SU‐GG‐T‐72: A New Technique to Prevent Target Underdosage in Anal Cancer IMRT
Purpose: Target coverage is of outmost importance for curative radiation treatment of anal cancers. When the tumor is close to the skin surface, inferior patient displacements could cause significant dosimetric losses. Moreover, the PTV may extend beyond the skin surface, which could cause target underdosage when using IMRT planning. Method and Materials: First, we created artificial structures (AS), including artificial PTV (aPTV) and artificial buildup (AB) which was assigned a density of 1g/cm3. Then, we prescribed the same dose to the artificial PTV as the prescription dose to the corresponding PTV. The aPTV forces the MLC leaves to open more inferiorly, creating appropriate “flash” dose to the CTV. After IMRT optimization, the AB was removed, and the plan was recomputed using the same field configuration to obtain the realistic delivered dose. The IMRT plans using two different planning techniques (with/without AS) evaluated the CTV dose coverage with the patient shifted 0.5, 1.0 and 1.5 cm inferiorly. We used 10 patient‐data sets for this study. Results: The CTV doses showed that the AS‐plan improved the dosimetric coverage of the CTV when large inferior displacements were introduced for all patients. The average CTV doses of 10 patients indicated that, compared to the No‐AS plans, the improvement of CTV coverage by AS plans were 6%, 15%, and 31% for patient target shifts of 0.5, 1.0 and 1.5 cm, respectively. Without any shift, the CTV received at least 98.7±1.8% of the prescribed dose with AS‐plan and 96.4±3.6% of the prescribed dose by using no AS‐plan. No dose increases to the critical structures resulted from AS‐plan. Conclusion: The AS planning technique improves the target dosimetric coverage while not significantly increasing doses to critical structures in IMRT for anal cancer. However, the improvement with the AS planning technique is small when the patient displacement is small. © 2008, American Association of Physicists in Medicine. All rights reserved.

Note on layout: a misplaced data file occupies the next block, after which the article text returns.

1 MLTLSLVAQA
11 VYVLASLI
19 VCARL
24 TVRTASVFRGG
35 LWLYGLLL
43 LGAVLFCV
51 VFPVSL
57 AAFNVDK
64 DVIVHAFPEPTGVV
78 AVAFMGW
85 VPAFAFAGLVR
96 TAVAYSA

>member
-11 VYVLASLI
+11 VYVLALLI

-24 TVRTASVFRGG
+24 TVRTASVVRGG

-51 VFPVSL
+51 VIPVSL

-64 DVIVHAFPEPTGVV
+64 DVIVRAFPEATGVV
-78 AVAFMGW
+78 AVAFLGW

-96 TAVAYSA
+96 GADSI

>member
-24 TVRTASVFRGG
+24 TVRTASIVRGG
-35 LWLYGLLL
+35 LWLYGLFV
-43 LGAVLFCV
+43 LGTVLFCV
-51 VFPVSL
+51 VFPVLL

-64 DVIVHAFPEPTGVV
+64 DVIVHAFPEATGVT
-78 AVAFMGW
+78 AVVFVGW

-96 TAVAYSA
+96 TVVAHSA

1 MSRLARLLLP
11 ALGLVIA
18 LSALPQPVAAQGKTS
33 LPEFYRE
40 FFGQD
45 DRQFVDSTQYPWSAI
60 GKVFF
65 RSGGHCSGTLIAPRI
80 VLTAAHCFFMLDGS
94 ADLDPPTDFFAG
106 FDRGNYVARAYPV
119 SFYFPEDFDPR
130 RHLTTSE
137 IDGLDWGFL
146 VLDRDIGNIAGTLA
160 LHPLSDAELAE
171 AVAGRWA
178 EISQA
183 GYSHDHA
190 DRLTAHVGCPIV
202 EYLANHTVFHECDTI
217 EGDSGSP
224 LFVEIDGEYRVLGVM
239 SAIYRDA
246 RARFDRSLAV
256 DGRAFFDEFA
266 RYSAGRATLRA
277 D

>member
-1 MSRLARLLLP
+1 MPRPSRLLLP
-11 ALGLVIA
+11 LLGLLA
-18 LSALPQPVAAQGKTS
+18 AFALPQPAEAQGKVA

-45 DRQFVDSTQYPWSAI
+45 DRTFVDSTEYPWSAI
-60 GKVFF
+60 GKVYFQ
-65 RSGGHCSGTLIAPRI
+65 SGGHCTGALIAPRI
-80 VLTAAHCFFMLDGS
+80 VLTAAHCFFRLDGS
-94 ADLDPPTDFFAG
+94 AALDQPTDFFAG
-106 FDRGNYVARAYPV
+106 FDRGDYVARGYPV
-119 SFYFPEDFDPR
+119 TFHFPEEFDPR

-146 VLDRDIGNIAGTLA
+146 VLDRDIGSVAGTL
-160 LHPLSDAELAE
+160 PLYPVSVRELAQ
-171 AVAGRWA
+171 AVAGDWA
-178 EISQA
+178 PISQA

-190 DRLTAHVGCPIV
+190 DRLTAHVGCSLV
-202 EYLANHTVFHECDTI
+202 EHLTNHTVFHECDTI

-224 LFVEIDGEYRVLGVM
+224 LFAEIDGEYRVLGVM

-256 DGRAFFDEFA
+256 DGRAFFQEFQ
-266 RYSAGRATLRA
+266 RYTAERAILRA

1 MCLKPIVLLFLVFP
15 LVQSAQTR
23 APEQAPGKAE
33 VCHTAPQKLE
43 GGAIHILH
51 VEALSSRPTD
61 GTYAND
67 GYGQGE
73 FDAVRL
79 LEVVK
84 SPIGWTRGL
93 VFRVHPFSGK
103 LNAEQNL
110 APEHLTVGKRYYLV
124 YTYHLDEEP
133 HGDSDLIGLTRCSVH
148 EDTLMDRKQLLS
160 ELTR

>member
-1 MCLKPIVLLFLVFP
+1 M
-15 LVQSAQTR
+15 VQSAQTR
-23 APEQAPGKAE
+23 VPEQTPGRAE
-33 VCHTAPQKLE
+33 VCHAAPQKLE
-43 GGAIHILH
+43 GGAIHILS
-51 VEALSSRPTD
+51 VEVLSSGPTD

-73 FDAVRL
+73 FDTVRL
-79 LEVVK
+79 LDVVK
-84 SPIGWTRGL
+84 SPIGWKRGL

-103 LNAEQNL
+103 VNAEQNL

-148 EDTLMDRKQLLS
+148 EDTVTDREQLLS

Gao, S; Das, P; O'daniel, J; Bouchard, M; Briere, TM; Delclos, M; Krishnan, S; Crane, C; Beddar, AS
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